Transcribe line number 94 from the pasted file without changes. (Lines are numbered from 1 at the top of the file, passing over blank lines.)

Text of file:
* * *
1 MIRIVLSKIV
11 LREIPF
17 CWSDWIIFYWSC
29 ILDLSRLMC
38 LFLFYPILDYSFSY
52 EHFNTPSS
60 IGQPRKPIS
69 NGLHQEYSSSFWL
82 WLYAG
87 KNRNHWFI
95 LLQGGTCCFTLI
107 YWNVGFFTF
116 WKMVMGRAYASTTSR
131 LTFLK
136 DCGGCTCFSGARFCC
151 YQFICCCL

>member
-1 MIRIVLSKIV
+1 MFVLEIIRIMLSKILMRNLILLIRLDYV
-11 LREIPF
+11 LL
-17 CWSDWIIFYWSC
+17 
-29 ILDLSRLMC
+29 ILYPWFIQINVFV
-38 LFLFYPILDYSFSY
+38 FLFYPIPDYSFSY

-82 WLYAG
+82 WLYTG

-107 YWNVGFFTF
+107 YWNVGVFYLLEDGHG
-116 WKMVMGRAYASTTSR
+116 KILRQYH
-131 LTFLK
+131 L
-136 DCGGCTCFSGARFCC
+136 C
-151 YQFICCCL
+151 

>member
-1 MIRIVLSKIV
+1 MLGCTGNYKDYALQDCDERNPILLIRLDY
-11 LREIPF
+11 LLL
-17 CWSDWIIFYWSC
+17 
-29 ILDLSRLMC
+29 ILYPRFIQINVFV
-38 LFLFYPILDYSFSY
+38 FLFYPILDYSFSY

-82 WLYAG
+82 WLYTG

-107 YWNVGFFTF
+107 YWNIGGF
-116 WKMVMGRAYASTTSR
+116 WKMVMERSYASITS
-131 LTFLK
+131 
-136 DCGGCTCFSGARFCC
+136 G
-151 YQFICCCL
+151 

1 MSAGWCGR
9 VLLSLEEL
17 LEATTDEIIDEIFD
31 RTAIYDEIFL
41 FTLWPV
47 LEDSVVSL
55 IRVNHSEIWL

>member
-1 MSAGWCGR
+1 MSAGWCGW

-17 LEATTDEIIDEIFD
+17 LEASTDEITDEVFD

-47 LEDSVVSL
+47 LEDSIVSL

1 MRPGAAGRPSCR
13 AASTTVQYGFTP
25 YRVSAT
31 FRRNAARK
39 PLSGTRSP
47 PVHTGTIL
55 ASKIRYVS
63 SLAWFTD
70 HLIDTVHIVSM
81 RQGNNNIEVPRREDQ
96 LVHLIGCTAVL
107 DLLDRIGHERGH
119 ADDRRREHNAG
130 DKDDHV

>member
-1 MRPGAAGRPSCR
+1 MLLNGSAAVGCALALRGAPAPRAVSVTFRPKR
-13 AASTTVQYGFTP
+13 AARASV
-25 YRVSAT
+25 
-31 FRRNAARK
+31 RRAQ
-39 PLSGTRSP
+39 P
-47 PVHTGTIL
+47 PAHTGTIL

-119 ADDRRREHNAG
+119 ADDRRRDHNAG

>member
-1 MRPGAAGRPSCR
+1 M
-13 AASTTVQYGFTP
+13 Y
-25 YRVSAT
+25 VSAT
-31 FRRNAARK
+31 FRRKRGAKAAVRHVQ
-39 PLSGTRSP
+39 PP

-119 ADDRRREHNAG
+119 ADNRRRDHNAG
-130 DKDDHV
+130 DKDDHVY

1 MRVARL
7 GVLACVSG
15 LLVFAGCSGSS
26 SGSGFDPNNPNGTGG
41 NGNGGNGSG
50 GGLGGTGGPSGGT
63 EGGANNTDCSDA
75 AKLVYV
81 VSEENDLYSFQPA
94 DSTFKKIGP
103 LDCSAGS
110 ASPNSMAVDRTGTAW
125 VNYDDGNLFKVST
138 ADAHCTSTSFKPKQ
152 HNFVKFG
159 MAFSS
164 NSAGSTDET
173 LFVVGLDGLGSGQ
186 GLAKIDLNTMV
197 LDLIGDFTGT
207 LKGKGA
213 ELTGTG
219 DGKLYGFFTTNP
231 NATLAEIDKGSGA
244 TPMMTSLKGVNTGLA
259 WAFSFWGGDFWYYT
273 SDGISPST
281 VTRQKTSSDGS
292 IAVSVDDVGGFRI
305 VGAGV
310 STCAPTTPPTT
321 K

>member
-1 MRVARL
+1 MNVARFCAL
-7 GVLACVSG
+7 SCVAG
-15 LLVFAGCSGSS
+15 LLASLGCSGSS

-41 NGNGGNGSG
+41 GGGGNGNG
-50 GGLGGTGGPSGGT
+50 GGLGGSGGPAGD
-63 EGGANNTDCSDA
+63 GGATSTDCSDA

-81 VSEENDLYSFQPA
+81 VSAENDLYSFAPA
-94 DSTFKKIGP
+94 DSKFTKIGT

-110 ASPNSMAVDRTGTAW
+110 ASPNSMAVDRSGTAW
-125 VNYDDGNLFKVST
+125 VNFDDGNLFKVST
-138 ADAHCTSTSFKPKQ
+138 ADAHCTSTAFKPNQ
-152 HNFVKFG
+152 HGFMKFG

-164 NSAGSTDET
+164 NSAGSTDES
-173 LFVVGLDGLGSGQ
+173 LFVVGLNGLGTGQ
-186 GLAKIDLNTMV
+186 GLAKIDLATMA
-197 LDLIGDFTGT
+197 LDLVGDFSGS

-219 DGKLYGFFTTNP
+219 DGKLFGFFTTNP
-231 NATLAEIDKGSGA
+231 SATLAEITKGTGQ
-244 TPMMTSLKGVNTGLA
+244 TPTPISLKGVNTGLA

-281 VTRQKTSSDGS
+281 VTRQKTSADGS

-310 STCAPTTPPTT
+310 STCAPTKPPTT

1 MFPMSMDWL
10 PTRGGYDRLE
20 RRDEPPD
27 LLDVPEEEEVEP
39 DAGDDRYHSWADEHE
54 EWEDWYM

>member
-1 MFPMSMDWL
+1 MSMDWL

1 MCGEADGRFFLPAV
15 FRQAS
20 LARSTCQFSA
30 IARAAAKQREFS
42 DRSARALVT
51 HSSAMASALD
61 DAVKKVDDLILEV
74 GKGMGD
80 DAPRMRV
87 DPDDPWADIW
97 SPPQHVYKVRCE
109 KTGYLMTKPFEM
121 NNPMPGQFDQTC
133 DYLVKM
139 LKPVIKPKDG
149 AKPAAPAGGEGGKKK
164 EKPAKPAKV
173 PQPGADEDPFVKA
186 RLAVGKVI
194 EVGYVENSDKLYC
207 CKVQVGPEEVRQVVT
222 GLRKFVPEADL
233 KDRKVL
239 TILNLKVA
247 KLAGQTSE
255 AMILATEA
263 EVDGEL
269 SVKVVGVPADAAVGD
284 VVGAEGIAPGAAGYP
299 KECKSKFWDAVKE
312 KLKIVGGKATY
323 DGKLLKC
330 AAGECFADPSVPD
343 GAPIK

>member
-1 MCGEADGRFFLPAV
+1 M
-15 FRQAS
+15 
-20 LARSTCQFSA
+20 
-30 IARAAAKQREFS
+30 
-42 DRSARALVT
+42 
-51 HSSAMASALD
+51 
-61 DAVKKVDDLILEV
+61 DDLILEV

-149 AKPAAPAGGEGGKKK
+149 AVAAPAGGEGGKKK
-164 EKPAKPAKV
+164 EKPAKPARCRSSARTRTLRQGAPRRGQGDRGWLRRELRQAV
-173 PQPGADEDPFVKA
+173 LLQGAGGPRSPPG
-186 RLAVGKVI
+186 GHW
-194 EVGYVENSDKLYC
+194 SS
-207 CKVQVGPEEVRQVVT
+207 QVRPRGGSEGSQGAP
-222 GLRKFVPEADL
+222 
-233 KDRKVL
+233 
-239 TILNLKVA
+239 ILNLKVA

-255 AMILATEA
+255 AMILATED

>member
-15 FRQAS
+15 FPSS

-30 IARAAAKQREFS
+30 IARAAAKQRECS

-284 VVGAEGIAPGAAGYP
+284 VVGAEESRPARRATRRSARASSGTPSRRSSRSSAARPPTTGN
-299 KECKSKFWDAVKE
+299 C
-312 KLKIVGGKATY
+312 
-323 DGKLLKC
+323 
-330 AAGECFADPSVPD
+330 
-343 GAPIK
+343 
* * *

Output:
-13 AASTTVQYGFTP